Here I am going to approach this issue by quantifying the proportion of the economy that goes on wages. But whenever you go down this route you are faced with a big question. Do we use GDP which is inflated by multi-national profits which are not generated here but are imported to take advantage of our corporate tax regime? Do we use GNP even though this is also inadequate as it excludes actual productive activity? Or do we use the Irish Fiscal Advisory Council’s hybrid-GDP which attempts to measure our actual economic or fiscal capacity?
Let’s take a cautious, conservative approach and use GNP. In terms of EU comparisons this means using Gross National Income (GNI) which is essentially GNP including payments from the EU (CAP funding, etc.). When we do this we find Irish workers, collectively, are paid a small percentage relative to workers in other EU countries.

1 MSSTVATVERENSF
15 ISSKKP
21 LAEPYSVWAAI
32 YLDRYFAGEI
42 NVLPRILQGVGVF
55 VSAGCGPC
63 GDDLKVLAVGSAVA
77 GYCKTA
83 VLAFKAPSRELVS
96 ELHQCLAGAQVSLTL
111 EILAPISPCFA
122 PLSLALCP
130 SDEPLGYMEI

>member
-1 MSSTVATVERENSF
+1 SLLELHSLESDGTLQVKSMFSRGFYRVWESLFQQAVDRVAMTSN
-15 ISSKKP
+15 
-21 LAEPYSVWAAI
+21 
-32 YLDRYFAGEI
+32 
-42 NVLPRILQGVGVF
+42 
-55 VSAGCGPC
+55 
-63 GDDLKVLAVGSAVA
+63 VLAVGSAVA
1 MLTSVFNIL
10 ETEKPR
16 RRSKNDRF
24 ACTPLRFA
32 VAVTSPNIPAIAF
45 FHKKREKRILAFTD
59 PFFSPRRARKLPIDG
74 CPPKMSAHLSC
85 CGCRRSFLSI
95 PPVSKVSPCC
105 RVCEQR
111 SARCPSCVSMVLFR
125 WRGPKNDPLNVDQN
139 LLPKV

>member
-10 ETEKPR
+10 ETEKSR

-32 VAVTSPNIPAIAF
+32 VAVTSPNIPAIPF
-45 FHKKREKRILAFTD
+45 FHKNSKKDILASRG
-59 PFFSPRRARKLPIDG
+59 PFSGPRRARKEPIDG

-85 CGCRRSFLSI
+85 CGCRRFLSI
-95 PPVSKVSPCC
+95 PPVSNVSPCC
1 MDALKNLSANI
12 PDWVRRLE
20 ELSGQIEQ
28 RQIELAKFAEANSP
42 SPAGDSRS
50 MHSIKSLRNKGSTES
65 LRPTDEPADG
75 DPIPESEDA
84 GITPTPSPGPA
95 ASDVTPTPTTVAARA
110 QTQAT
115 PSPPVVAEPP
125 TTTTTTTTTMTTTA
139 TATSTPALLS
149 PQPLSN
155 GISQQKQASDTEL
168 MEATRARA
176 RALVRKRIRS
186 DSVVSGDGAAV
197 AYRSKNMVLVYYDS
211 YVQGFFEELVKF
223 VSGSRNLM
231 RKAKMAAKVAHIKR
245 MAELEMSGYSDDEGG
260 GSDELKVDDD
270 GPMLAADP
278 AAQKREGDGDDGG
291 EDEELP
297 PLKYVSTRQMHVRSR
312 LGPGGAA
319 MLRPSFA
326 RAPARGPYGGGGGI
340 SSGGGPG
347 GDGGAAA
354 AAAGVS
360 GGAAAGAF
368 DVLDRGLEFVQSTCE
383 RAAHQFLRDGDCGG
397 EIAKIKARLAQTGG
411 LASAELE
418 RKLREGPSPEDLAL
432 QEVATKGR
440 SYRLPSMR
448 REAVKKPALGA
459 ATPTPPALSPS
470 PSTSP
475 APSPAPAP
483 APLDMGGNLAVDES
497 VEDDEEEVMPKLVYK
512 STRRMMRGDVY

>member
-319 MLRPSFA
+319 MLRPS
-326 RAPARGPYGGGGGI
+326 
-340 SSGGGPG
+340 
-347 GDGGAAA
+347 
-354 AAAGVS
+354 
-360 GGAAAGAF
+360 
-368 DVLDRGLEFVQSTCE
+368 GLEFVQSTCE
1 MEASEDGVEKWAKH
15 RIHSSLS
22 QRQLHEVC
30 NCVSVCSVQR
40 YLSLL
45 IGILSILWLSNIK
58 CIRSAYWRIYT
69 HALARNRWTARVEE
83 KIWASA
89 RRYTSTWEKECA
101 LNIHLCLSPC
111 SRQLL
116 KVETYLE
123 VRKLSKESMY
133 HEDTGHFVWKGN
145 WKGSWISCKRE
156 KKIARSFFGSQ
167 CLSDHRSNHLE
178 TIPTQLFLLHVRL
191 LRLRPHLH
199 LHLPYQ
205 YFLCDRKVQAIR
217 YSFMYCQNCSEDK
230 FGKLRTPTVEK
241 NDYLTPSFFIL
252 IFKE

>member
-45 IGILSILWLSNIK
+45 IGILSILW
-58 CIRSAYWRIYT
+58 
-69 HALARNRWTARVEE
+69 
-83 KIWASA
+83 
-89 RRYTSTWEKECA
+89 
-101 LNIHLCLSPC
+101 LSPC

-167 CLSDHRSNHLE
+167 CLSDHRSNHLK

The EU Commission’s AMECO database estimates for 2016 finds that Irish employee compensation is near the bottom of the EU-15 table. Employee compensation combines both wages and employer social insurance contributions; this is the standard measurement of wages and, as such, can be taken as a very close proxy to ‘labour costs’.
Throughout the EU-15, wages make up 48 percent of GNI. In Ireland compensation makes up only 40 percent – equal to Italy and ahead of lowly Greece (if we used GDP or the Fiscal Council’s hybrid-GDP, the percentage would be even lower).
What would happen if Irish wages rose to the average EU-15 level?
- Total wages would rise by €15.4 billion, or 20 percent more than today.
- That is the equivalent of €9,400 per Irish employee.